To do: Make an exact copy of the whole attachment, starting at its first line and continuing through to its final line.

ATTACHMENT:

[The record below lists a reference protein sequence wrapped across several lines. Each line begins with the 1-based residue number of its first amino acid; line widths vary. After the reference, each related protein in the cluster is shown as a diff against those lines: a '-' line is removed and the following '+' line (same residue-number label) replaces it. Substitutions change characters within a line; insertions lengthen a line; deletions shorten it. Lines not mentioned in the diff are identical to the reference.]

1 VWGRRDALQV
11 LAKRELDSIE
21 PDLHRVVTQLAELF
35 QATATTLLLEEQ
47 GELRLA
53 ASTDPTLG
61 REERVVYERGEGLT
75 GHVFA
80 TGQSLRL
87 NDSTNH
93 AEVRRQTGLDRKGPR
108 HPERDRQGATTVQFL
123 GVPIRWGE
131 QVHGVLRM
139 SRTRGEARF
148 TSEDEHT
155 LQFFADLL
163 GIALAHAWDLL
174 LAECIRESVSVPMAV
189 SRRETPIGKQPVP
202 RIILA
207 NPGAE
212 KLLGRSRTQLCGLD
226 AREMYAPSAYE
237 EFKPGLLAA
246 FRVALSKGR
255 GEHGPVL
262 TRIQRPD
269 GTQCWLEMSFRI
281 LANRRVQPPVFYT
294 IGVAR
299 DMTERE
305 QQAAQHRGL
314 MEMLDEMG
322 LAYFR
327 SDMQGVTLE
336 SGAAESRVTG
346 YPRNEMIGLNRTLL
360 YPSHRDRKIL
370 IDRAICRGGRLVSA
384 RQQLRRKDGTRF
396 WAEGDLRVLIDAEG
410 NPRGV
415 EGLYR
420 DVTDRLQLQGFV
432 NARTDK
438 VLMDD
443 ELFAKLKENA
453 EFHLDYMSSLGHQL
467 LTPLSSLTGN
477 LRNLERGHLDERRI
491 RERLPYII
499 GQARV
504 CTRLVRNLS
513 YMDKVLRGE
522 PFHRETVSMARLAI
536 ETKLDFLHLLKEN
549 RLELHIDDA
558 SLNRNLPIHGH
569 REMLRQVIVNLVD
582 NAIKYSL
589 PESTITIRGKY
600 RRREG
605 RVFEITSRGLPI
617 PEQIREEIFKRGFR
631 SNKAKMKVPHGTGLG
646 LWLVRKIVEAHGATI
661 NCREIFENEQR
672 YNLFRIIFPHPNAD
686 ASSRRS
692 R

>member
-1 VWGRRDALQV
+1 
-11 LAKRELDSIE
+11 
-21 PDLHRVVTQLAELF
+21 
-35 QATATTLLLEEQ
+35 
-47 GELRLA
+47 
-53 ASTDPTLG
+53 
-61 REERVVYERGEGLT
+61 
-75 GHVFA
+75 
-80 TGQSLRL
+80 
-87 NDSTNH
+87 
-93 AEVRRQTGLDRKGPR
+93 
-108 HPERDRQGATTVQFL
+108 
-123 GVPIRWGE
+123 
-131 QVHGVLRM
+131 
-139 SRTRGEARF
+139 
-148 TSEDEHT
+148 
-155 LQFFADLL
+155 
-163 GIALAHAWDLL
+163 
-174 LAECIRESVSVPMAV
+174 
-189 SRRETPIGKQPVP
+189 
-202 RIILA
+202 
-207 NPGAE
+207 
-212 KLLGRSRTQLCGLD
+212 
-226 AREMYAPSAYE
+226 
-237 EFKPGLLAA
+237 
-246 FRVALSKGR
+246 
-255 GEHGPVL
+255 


[The record below lists a reference protein sequence wrapped across several lines. Each line begins with the 1-based residue number of its first amino acid; line widths vary. After the reference, each related protein in the cluster is shown as a diff against those lines: a '-' line is removed and the following '+' line (same residue-number label) replaces it. Substitutions change characters within a line; insertions lengthen a line; deletions shorten it. Lines not mentioned in the diff are identical to the reference.]

1 VWGRRDALQV
11 LAKRELDSIE
21 PDLHRVVTQLAELF
35 QATATTLLLEEQ
47 GELRLA
53 ASTDPTLG
61 REERVVYERGEGLT
75 GHVFA
80 TGQSLRL
87 NDSTNH
93 AEVRRQTGLDRKGPR
108 HPERDRQGATTVQFL
123 GVPIRWGE
131 QVHGVLRM
139 SRTRGEARF
148 TSEDEHT
155 LQFFADLL
163 GIALAHAWDLL
174 LAECIRESVSVPMAV
189 SRRETPIGKQPVP
202 RIILA
207 NPGAE
212 KLLGRSRTQLCGLD
226 AREMYAPSAYE
237 EFKPGLLAA
246 FRVALSKGR
255 GEHGPVL
262 TRIQRPD
269 GTQCWLEMSFRI
281 LANRRVQPPVFYT
294 IGVAR
299 DMTERE
305 QQAAQHRGL
314 MEMLDEMG
322 LAYFR
327 SDMQGVTLE
336 SGAAESRVTG
346 YPRNEMIGLNRTLL
360 YPSHRDRKIL
370 IDRAICRGGRLVSA
384 RQQLRRKDGTRF
396 WAEGDLRVLIDAEG
410 NPRGV
415 EGLYR
420 DVTDRLQLQGFV
432 NARTDK
438 VLMDD
443 ELFAKLKENA
453 EFHLDYMSSLGHQL
467 LTPLSSLTGN
477 LRNLERGHLDERRI
491 RERLPYII
499 GQARV
504 CTRLVRNLS
513 YMDKVLRGE
522 PFHRETVSMARLAI
536 ETKLDFLHLLKEN
549 RLELHIDDA
558 SLNRNLPIHGH
569 REMLRQVIVNLVD
582 NAIKYSL
589 PESTITIRGKY
600 RRREG
605 RVFEITSRGLPI
617 PEQIREEIFKRGFR
631 SNKAKMKVPHGTGLG
646 LWLVRKIVEAHGATI
661 NCREIFENEQR
672 YNLFRIIFPHPNAD
686 ASSRRS
692 R

>member
-1 VWGRRDALQV
+1 
-11 LAKRELDSIE
+11 
-21 PDLHRVVTQLAELF
+21 
-35 QATATTLLLEEQ
+35 
-47 GELRLA
+47 
-53 ASTDPTLG
+53 
-61 REERVVYERGEGLT
+61 
-75 GHVFA
+75 
-80 TGQSLRL
+80 
-87 NDSTNH
+87 
-93 AEVRRQTGLDRKGPR
+93 
-108 HPERDRQGATTVQFL
+108 
-123 GVPIRWGE
+123 
-131 QVHGVLRM
+131 
-139 SRTRGEARF
+139 
-148 TSEDEHT
+148 
-155 LQFFADLL
+155 
-163 GIALAHAWDLL
+163 
-174 LAECIRESVSVPMAV
+174 
-189 SRRETPIGKQPVP
+189 
-202 RIILA
+202 
-207 NPGAE
+207 
-212 KLLGRSRTQLCGLD
+212 
-226 AREMYAPSAYE
+226 
-237 EFKPGLLAA
+237 
-246 FRVALSKGR
+246 
-255 GEHGPVL
+255 